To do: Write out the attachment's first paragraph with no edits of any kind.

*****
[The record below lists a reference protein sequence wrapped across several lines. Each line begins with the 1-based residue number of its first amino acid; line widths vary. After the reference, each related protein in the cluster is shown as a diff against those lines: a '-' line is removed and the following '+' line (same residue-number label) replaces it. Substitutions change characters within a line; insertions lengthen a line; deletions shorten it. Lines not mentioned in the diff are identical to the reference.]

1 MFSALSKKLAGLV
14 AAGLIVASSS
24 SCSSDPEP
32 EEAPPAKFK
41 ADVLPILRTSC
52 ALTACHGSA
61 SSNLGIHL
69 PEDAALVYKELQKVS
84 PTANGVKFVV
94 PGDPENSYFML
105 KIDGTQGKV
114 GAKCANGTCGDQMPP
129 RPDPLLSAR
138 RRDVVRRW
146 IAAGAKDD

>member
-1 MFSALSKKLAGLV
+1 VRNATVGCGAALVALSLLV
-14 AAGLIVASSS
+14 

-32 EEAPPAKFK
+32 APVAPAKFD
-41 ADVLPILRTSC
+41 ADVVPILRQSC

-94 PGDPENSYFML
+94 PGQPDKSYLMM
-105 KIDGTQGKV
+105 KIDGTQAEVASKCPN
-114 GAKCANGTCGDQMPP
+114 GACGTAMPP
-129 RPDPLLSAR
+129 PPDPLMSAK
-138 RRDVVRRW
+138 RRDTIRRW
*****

[The record below lists a reference protein sequence wrapped across several lines. Each line begins with the 1-based residue number of its first amino acid; line widths vary. After the reference, each related protein in the cluster is shown as a diff against those lines: a '-' line is removed and the following '+' line (same residue-number label) replaces it. Substitutions change characters within a line; insertions lengthen a line; deletions shorten it. Lines not mentioned in the diff are identical to the reference.]